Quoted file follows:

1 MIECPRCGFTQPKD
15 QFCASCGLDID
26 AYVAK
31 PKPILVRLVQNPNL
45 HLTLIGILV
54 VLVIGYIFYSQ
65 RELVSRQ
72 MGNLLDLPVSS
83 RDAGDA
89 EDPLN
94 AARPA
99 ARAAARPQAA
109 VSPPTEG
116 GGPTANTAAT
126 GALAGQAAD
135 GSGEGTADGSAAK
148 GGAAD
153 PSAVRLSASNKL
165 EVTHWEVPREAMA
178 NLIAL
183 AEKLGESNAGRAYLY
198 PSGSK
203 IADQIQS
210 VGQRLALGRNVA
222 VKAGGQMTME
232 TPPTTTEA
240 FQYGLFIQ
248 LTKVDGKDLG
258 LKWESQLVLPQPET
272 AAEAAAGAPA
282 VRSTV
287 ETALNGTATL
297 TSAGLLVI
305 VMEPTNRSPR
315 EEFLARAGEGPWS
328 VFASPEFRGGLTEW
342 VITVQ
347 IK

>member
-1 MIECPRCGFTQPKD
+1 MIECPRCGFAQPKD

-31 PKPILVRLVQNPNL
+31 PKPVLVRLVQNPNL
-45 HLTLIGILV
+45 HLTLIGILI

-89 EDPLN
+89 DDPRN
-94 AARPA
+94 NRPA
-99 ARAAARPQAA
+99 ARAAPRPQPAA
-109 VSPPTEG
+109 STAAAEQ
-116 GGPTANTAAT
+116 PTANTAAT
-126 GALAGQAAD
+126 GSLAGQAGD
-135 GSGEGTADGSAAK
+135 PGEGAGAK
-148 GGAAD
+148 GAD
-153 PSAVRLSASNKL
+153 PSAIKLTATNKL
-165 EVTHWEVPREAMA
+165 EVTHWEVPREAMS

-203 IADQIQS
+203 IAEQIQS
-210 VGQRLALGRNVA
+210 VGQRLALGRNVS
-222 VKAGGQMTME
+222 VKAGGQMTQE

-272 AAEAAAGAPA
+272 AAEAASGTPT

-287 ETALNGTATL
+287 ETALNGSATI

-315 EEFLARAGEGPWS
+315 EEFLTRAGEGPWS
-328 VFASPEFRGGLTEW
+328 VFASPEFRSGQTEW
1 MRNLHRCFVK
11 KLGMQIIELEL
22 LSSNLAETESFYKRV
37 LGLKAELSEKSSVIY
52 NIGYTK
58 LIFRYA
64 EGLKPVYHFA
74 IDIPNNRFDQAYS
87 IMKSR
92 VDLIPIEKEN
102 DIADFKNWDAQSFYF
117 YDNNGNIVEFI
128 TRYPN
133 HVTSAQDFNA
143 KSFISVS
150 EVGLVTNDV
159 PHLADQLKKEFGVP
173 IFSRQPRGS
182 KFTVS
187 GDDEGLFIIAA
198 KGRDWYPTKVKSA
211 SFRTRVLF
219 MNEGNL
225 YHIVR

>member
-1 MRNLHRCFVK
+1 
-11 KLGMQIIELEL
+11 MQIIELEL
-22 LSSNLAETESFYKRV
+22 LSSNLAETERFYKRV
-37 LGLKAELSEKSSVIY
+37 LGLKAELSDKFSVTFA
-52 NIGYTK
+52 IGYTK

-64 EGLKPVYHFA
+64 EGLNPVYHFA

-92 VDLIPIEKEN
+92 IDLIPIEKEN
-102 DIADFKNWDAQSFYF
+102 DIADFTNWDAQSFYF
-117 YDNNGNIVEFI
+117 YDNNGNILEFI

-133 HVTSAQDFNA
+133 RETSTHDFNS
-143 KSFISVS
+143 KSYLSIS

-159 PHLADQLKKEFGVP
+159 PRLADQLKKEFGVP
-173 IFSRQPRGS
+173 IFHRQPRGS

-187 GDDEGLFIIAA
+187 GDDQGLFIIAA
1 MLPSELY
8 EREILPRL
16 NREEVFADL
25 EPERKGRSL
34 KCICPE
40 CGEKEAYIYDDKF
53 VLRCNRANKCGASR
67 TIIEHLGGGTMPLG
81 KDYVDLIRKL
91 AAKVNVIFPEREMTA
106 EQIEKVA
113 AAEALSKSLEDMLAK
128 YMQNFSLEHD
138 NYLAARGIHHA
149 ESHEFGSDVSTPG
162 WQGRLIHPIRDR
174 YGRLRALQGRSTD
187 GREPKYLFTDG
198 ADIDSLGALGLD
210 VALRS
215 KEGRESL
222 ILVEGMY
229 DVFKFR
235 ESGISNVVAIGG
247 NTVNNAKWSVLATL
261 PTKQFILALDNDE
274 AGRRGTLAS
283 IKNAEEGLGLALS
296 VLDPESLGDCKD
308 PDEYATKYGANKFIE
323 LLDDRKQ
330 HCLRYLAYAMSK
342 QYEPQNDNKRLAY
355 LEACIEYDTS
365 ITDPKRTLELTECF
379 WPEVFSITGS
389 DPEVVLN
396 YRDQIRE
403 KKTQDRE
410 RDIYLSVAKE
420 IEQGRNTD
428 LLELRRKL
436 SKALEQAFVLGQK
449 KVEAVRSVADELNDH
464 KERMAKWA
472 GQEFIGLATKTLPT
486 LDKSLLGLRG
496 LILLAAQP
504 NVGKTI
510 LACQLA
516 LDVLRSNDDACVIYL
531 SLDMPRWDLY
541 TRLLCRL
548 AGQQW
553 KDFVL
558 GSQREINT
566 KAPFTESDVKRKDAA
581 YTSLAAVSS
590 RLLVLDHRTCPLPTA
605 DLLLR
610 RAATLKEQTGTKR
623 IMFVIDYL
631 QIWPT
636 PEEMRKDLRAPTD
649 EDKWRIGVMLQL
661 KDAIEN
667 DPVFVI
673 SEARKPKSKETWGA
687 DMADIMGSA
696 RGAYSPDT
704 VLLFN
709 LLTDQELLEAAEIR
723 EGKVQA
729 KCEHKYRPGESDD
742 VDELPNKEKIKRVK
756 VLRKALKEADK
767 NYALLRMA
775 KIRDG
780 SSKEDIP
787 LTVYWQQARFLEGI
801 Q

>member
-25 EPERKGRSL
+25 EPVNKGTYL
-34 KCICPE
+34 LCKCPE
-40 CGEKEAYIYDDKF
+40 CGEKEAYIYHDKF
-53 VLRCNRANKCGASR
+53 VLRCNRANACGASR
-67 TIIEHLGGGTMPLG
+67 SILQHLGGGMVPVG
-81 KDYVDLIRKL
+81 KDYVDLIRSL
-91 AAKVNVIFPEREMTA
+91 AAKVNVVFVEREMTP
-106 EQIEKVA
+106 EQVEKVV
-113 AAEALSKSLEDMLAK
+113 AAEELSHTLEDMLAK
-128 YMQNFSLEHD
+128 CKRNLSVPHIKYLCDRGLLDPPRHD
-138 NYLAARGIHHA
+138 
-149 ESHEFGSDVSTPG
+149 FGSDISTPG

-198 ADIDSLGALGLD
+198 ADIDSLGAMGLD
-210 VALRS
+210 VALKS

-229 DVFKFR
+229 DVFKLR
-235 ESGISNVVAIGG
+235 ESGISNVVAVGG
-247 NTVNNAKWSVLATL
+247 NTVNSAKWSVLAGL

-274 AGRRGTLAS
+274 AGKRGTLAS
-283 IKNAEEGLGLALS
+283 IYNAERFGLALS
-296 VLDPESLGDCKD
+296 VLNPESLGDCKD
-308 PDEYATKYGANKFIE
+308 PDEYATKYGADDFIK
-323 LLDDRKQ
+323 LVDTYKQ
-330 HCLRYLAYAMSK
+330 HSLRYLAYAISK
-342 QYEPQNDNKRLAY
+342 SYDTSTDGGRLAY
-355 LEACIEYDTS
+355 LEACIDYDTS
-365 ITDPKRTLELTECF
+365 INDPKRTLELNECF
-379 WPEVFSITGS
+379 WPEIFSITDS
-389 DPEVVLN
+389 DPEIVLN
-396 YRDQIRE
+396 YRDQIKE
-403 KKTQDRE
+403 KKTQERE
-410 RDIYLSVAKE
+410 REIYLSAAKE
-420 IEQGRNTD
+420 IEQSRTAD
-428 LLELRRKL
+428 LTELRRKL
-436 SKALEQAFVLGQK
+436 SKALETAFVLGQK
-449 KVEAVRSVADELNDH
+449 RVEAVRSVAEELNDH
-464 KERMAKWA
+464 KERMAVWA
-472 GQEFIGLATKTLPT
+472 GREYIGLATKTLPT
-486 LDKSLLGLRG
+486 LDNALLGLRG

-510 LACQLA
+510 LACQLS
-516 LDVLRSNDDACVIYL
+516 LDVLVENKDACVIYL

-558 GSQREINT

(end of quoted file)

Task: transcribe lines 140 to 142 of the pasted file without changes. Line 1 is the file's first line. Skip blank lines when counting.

67 TIIEHLGGGTMPLG
81 KDYVDLIRKL
91 AAKVNVIFPEREMTA